An article by Ms. Maura Kepper, a doctoral student at Louisiana State University Health Sciences Center School of Public Health in Community Health Sciences, was published August 25 in the World Obesity Pediatric Obesity Journal.
[Photo: Ms. Maura Kepper]
Entitled Pre-School Obesity is Inversely Associated with Vegetable Intake, Grocery Stores and Outdoor Play, the article chronicles a study which was conducted to determine the association with body mass index (BMI) z scores of 78 Louisiana pre-school children with “frequency and ratio of fast food outlets and grocery stores in concentric areas around (each) child’s residence” as well as total crime index, outdoor play, and fruit and vegetable intake.
As lead author on the article, Ms. Kepper was joined by a group of SPH faculty members (Dr. Tung-Sung Tseng, Dr. Julia Volaufova, Dr. Richard Scribner, Dr. Henry Nuss and Dr. Melinda Sothern) from the Behavioral and Community Health Sciences, Epidemiology and Biostatistics programs in conducting the study and analyzing its findings.
An outdoor playtime checklist was completed by parents or guardians of the children. The study correlated those data with geocoded residences of the children linked to crime risk data in their census tracts. Evaluation of intake of vegetables and fruits also were self-reported by parents and guardians.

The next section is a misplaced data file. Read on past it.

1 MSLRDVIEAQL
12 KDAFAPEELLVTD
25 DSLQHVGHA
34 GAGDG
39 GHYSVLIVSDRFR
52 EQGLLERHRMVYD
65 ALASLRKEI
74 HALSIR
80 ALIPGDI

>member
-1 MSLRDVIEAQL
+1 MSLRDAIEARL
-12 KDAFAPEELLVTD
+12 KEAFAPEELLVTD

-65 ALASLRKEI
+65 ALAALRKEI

Participants, who averaged 2.94 years, were 49% male and 54% white. One of the findings among these subjects was that “White children had the highest mean BMI z score compared to Black children.”
While the article’s title states the findings of inverse association of pre-school obesity with vegetable intake, outdoor play and access to groceries, the paper concludes that other factors still need to be studied. These include the proximity to convenience stores, the eating and activity behaviors of parents, the specific measures of neighborhood crimes, and the modes of transportation available to subjects.
“This was the first study to examine varying distances of fast food outlets, grocery stores and the ratio of fast food outlets to grocery stores around the child’s residence.” However, the article asserts that more study is needed to examine these environmental conditions in conjunction with more detailed behavioral factors, and that a larger cohort of subjects would also be desirable.
In conclusion, the authors plan to conduct additional research “which examines environmental conditions and individual behaviors concurrently …to promote the implementation of effective policies to reduce obesity risk in pre-school children.”